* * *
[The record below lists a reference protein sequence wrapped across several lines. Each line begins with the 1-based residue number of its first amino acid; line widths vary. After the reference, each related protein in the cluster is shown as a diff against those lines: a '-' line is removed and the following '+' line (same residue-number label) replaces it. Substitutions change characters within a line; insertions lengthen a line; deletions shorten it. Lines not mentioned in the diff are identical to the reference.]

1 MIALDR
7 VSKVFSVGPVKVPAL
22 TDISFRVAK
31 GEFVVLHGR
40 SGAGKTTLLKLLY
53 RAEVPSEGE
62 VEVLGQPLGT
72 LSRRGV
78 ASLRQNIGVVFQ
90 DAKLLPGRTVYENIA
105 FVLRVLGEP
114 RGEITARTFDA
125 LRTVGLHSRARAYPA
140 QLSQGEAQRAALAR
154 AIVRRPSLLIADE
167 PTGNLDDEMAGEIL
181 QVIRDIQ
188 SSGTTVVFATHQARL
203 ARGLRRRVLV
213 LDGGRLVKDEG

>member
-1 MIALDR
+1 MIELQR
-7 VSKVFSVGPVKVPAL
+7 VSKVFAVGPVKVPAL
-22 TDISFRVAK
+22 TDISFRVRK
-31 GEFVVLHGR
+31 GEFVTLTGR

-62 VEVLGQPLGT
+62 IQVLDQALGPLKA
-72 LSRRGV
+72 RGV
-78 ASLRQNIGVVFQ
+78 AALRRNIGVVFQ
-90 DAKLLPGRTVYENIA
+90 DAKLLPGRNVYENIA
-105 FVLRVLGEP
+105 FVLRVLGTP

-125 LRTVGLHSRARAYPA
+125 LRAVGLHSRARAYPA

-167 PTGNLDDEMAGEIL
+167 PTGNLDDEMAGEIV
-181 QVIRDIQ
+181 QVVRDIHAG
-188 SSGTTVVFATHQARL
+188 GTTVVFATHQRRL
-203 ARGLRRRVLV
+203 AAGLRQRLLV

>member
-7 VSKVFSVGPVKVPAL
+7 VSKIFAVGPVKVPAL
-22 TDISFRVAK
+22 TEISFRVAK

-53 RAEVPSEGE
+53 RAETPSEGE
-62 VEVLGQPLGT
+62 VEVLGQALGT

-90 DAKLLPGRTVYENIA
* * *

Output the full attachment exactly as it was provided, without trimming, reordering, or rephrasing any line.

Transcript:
[The record below lists a reference protein sequence wrapped across several lines. Each line begins with the 1-based residue number of its first amino acid; line widths vary. After the reference, each related protein in the cluster is shown as a diff against those lines: a '-' line is removed and the following '+' line (same residue-number label) replaces it. Substitutions change characters within a line; insertions lengthen a line; deletions shorten it. Lines not mentioned in the diff are identical to the reference.]

1 MIALDR
7 VSKVFSVGPVKVPAL
22 TDISFRVAK
31 GEFVVLHGR
40 SGAGKTTLLKLLY
53 RAEVPSEGE
62 VEVLGQPLGT
72 LSRRGV
78 ASLRQNIGVVFQ
90 DAKLLPGRTVYENIA
105 FVLRVLGEP
114 RGEITARTFDA
125 LRTVGLHSRARAYPA
140 QLSQGEAQRAALAR
154 AIVRRPSLLIADE
167 PTGNLDDEMAGEIL
181 QVIRDIQ
188 SSGTTVVFATHQARL
203 ARGLRRRVLV
213 LDGGRLVKDEG

>member
-1 MIALDR
+1 MIELQR
-7 VSKVFSVGPVKVPAL
+7 VSKVFAVGPVKVPAL
-22 TDISFRVAK
+22 TDISFRVRK
-31 GEFVVLHGR
+31 GEFVTLTGR

-62 VEVLGQPLGT
+62 IQVLDQALGPLKA
-72 LSRRGV
+72 RGV
-78 ASLRQNIGVVFQ
+78 AALRRNIGVVFQ
-90 DAKLLPGRTVYENIA
+90 DAKLLPGRNVYENIA
-105 FVLRVLGEP
+105 FVLRVLGTP

-125 LRTVGLHSRARAYPA
+125 LRAVGLHSRARAYPA

-167 PTGNLDDEMAGEIL
+167 PTGNLDDEMAGEIV
-181 QVIRDIQ
+181 QVVRDIHAG
-188 SSGTTVVFATHQARL
+188 GTTVVFATHQRRL
-203 ARGLRRRVLV
+203 AAGLRQRLLV

>member
-7 VSKVFSVGPVKVPAL
+7 VSKIFAVGPVKVPAL
-22 TDISFRVAK
+22 TEISFRVAK

-53 RAEVPSEGE
+53 RAETPSEGE
-62 VEVLGQPLGT
+62 VEVLGQALGT

-90 DAKLLPGRTVYENIA